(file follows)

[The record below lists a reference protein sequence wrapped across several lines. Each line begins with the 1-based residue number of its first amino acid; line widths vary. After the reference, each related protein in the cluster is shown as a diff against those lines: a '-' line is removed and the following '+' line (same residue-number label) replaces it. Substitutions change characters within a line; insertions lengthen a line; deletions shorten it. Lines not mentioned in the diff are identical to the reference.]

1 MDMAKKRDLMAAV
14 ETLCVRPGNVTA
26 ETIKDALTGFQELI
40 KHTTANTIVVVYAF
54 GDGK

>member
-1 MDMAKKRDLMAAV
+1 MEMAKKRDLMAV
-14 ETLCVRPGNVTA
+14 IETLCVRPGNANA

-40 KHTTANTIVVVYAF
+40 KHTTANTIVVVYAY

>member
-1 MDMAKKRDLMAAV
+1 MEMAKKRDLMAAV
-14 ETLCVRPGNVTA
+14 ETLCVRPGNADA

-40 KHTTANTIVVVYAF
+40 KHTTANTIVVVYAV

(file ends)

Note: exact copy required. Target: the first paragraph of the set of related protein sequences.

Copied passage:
[The record below lists a reference protein sequence wrapped across several lines. Each line begins with the 1-based residue number of its first amino acid; line widths vary. After the reference, each related protein in the cluster is shown as a diff against those lines: a '-' line is removed and the following '+' line (same residue-number label) replaces it. Substitutions change characters within a line; insertions lengthen a line; deletions shorten it. Lines not mentioned in the diff are identical to the reference.]